Snow wallops Valentine's Day: How much is weather harming US economy?

All that ice and snow drove traffic, flights, and deliveries in some areas to a standstill. But the overall effect of a tough winter on the recovering economy is expected to be more modest, economists predict.

Mike Groll/AP
Liz Hall of Albany, N.Y., digs out her car on Feb. 14 in Albany after the latest winter storm dumped 12 to 20 inches of snow in the region. Such storms are a setback to an economy that is supposed to be improving, economists say.

For thousands of US restaurants, Valentine's week became a lot less romantic – financially speaking – as major weather fronts brought waves of snow, sleet, and ice through many of America’s largest metro areas.

That’s just one of many examples of how unusually harsh winter weather is taking a pocketbook toll on America.

The damage goes beyond the financial – with the spate of recent storms leaving 20 people dead and others injured in roadway accidents, according to news reports. But it’s also impeding an economy that, according to official pronouncements, is supposed to be improving.

Other cases in point:

Slower factories and stores. US industrial production fell 0.3 percent in January, according to a government report released Friday, while retail sales for January fell 0.4 percent from the prior month. Economists attribute the sizable month-over-month slowdowns in activity largely to the weather.

Grounded flights. Some 49,000 commercial airline flights were canceled in January alone, about four times the cancellations in January 2013, according to data firm masFlight in Bethesda, Md. That’s a hit not just to airline industry profits, but also to business meetings and tourism. One way to distill the equation: more snow = less Orlando.

Higher heating bills. As households turn up the heat and face higher natural-gas prices, consumers may be hit with about $35 billion in above-trend heating bills this winter, according to estimates this week by economists at the investment firm Morgan Stanley in New York.

Drought's effects. As storms drop icy precipitation in unaccustomed places like Atlanta, the western US has had much lower-than-normal precipitation. The economic effects are uncertain and could add up over time, if the water shortage persists. So far, it means higher prices are more likely for farm-grown produce across the US. Within California, lower revenue for farms and farm-related businesses could total $5 billion this year, by one industry estimate.

Does all this mean the weather is bringing America’s economic recovery to a halt?

No. Economists say these weather-related impacts don’t derail the economy, but they’re still setbacks. The winter weather may put a modest ding in US gross domestic product (GDP), as well as temporarily postponing some activity such as auto purchases.

“Industrial production usually bounces back after a period of bad weather, as postponed orders are completed,” Paul Dales, senior US economist at Capital Economics in London, said in a report analyzing the factory numbers from January. “The fundamentals have not changed. The outlooks for the domestic and global economies are still better than for some time.”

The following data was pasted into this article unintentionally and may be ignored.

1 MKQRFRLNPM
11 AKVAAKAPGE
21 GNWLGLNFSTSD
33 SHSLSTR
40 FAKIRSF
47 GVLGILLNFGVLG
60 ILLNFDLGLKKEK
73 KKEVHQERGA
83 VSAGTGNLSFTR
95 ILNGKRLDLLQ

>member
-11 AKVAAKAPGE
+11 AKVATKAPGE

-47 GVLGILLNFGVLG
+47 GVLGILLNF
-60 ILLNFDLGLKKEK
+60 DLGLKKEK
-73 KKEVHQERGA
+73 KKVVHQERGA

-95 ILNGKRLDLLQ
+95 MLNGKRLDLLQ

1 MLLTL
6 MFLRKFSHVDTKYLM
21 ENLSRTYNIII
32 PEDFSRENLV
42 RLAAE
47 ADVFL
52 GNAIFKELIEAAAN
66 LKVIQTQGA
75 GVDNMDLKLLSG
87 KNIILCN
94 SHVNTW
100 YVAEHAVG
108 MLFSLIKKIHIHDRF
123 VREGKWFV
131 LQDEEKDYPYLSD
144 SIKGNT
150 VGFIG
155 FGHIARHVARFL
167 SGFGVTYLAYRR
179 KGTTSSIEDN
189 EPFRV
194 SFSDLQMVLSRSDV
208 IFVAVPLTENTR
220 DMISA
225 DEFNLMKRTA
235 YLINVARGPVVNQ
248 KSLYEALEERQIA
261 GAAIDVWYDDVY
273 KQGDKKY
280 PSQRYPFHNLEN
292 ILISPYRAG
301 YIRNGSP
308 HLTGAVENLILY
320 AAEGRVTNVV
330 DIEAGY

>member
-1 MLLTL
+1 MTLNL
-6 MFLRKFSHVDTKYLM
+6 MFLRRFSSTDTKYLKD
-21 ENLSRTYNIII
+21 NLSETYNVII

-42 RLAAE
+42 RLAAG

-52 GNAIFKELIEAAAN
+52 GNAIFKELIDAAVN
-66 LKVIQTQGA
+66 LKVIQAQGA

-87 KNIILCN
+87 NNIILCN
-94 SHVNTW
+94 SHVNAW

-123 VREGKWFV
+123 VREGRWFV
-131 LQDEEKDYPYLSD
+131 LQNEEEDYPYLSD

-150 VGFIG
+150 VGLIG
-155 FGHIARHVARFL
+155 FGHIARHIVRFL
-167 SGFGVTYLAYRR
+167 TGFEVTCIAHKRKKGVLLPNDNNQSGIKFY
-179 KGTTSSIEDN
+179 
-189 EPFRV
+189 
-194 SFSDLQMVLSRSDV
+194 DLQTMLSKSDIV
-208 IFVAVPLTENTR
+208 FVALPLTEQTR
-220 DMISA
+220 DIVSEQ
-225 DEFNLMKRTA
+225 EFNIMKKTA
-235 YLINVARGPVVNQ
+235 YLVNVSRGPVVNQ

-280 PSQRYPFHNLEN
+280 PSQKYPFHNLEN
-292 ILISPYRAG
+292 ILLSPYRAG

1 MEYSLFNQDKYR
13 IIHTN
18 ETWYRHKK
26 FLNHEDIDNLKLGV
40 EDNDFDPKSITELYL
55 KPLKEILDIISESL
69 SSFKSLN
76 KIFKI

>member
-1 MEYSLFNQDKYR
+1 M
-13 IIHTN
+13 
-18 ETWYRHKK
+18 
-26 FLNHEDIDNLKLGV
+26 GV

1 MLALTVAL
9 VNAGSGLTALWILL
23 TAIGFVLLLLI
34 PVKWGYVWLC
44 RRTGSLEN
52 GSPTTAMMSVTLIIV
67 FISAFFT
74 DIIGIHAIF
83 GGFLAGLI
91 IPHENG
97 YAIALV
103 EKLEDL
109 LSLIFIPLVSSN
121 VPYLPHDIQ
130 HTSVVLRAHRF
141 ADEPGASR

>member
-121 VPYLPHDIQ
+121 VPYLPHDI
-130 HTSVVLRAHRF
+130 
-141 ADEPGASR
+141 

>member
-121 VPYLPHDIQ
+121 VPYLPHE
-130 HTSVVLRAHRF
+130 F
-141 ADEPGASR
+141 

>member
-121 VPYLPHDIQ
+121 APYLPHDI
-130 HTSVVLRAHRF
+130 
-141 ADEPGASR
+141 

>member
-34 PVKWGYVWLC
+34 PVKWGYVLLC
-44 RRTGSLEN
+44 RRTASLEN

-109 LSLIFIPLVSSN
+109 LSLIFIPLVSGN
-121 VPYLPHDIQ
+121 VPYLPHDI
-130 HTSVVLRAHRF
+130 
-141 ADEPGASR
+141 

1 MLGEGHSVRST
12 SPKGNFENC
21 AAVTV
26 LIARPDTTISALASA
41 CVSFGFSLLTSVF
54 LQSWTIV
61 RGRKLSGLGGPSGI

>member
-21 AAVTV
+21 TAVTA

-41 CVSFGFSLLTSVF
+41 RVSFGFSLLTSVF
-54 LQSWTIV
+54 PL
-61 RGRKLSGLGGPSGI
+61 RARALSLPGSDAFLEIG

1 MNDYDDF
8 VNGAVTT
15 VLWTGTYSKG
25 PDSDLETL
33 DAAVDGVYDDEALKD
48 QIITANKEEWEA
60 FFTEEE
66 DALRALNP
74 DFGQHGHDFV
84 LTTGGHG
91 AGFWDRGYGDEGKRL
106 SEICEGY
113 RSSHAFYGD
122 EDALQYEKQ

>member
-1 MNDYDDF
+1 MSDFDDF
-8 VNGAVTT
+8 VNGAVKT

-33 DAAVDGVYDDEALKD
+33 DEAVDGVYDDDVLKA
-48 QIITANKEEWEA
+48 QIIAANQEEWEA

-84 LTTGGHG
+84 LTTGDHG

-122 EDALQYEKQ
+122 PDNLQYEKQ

Peter Morici, an economist at the University of Maryland in College Park, Md., predicts that GDP growth in the year’s first quarter will be about a 0.2 or 0.3 percentage point lower, as a result of the weather. Most of that will be made up in the spring, he predicts.

Similarly, the forecasting firm IHS Global Insight predicted Tuesday that abnormal weather may cut the pace of GDP growth by about 0.1 percentage point in the January-to-March quarter.

For reference, as of earlier this month, the firm had been seeing first-quarter GDP growth of 1.9 percent, at an annualized rate.

Forecasters generally expect the pace of growth will pick up after the year’s tepid start.

Some positive signs: Consumer sentiment wasn’t dented in February, despite the weather and some recent volatility in the stock market. The sentiment index held steady for the month, according to data released Friday by Reuters and the University of Michigan.

To some extent, moreover, recent hints of weakness in the economic recovery may reflect flaws in data gathering. A weak tally of job creation by employers during January, for example, rattled stock investors but could be partly an artifact of imperfect efforts by the Labor Department to adjust its numbers for normal seasonal patterns.

If that’s the case, then coming monthly job numbers could pack a bit of positive surprise, as the official numbers catch up with reality.

The legacy of the winter storms, meanwhile, will partly be to shift the time or location of consumer spending, not to cancel it altogether. Some people had to skip a trip to Florida, but spent more on Roofmelt, sleds, or movie rentals.

And, just as schoolchildren will end up with make-up days to catch up with missed classes, lots of US workers will scramble to catch up on projects that were postponed by icy roads.

Mr. Morici at the University of Maryland says some consumers who are delaying car purchases will end up actually spending more when they do get to a dealership, because the storms remind them to look for snow-worthy vehicles.

Something similar may happen around the house, too. “Some property owners will undertake improvements to better fortify against cold weather and ice they had previously not considered,” Morici writes.

And those Valentine flowers delayed by snow? If you ordered them online, they may be bought and paid for, whether they arrive on time or not.

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